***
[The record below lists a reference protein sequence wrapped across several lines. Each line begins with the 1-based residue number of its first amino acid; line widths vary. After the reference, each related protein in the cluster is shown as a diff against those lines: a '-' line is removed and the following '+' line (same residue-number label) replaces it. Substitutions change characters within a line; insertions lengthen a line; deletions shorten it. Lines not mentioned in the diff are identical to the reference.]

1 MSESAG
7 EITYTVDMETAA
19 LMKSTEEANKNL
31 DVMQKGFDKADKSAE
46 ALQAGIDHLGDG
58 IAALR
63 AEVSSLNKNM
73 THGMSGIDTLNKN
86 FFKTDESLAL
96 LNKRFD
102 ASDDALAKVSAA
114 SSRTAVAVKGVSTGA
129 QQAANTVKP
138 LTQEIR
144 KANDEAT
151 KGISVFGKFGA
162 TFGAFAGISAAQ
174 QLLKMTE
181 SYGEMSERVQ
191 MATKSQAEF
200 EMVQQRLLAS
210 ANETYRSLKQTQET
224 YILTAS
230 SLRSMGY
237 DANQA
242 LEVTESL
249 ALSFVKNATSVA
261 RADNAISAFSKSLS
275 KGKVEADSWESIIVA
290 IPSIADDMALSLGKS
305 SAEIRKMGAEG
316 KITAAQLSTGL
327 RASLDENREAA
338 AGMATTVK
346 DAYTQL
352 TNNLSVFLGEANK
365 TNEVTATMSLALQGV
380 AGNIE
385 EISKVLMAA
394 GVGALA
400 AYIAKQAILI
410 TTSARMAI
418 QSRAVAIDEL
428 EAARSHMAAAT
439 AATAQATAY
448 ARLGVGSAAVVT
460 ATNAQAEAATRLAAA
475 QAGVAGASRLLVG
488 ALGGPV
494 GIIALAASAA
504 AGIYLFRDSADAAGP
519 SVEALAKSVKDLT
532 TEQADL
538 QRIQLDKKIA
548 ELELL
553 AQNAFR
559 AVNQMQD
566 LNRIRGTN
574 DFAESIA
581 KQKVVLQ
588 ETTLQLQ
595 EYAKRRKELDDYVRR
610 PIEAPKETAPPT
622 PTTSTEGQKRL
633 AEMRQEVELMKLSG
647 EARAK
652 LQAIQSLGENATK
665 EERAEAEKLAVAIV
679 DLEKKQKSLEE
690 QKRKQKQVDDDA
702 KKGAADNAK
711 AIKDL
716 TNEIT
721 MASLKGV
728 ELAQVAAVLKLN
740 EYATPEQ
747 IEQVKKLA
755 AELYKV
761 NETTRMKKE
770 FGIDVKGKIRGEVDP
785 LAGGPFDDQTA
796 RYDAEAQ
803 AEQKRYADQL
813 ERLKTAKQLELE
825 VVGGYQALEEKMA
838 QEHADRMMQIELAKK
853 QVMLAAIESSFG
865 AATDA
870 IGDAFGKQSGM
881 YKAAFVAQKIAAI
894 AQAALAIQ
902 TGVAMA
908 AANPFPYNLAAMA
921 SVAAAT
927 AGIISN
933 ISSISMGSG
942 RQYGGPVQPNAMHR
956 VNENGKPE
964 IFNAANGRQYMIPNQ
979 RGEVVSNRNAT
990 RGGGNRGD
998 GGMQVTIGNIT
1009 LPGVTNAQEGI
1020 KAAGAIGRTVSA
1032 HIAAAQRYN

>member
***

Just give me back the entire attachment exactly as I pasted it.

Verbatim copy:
[The record below lists a reference protein sequence wrapped across several lines. Each line begins with the 1-based residue number of its first amino acid; line widths vary. After the reference, each related protein in the cluster is shown as a diff against those lines: a '-' line is removed and the following '+' line (same residue-number label) replaces it. Substitutions change characters within a line; insertions lengthen a line; deletions shorten it. Lines not mentioned in the diff are identical to the reference.]

1 MSESAG
7 EITYTVDMETAA
19 LMKSTEEANKNL
31 DVMQKGFDKADKSAE
46 ALQAGIDHLGDG
58 IAALR
63 AEVSSLNKNM
73 THGMSGIDTLNKN
86 FFKTDESLAL
96 LNKRFD
102 ASDDALAKVSAA
114 SSRTAVAVKGVSTGA
129 QQAANTVKP
138 LTQEIR
144 KANDEAT
151 KGISVFGKFGA
162 TFGAFAGISAAQ
174 QLLKMTE
181 SYGEMSERVQ
191 MATKSQAEF
200 EMVQQRLLAS
210 ANETYRSLKQTQET
224 YILTAS
230 SLRSMGY
237 DANQA
242 LEVTESL
249 ALSFVKNATSVA
261 RADNAISAFSKSLS
275 KGKVEADSWESIIVA
290 IPSIADDMALSLGKS
305 SAEIRKMGAEG
316 KITAAQLSTGL
327 RASLDENREAA
338 AGMATTVK
346 DAYTQL
352 TNNLSVFLGEANK
365 TNEVTATMSLALQGV
380 AGNIE
385 EISKVLMAA
394 GVGALA
400 AYIAKQAILI
410 TTSARMAI
418 QSRAVAIDEL
428 EAARSHMAAAT
439 AATAQATAY
448 ARLGVGSAAVVT
460 ATNAQAEAATRLAAA
475 QAGVAGASRLLVG
488 ALGGPV
494 GIIALAASAA
504 AGIYLFRDSADAAGP
519 SVEALAKSVKDLT
532 TEQADL
538 QRIQLDKKIA
548 ELELL
553 AQNAFR
559 AVNQMQD
566 LNRIRGTN
574 DFAESIA
581 KQKVVLQ
588 ETTLQLQ
595 EYAKRRKELDDYVRR
610 PIEAPKETAPPT
622 PTTSTEGQKRL
633 AEMRQEVELMKLSG
647 EARAK
652 LQAIQSLGENATK
665 EERAEAEKLAVAIV
679 DLEKKQKSLEE
690 QKRKQKQVDDDA
702 KKGAADNAK
711 AIKDL
716 TNEIT
721 MASLKGV
728 ELAQVAAVLKLN
740 EYATPEQ
747 IEQVKKLA
755 AELYKV
761 NETTRMKKE
770 FGIDVKGKIRGEVDP
785 LAGGPFDDQTA
796 RYDAEAQ
803 AEQKRYADQL
813 ERLKTAKQLELE
825 VVGGYQALEEKMA
838 QEHADRMMQIELAKK
853 QVMLAAIESSFG
865 AATDA
870 IGDAFGKQSGM
881 YKAAFVAQKIAAI
894 AQAALAIQ
902 TGVAMA
908 AANPFPYNLAAMA
921 SVAAAT
927 AGIISN
933 ISSISMGSG
942 RQYGGPVQPNAMHR
956 VNENGKPE
964 IFNAANGRQYMIPNQ
979 RGEVVSNRNAT
990 RGGGNRGD
998 GGMQVTIGNIT
1009 LPGVTNAQEGI
1020 KAAGAIGRTVSA
1032 HIAAAQRYN

>member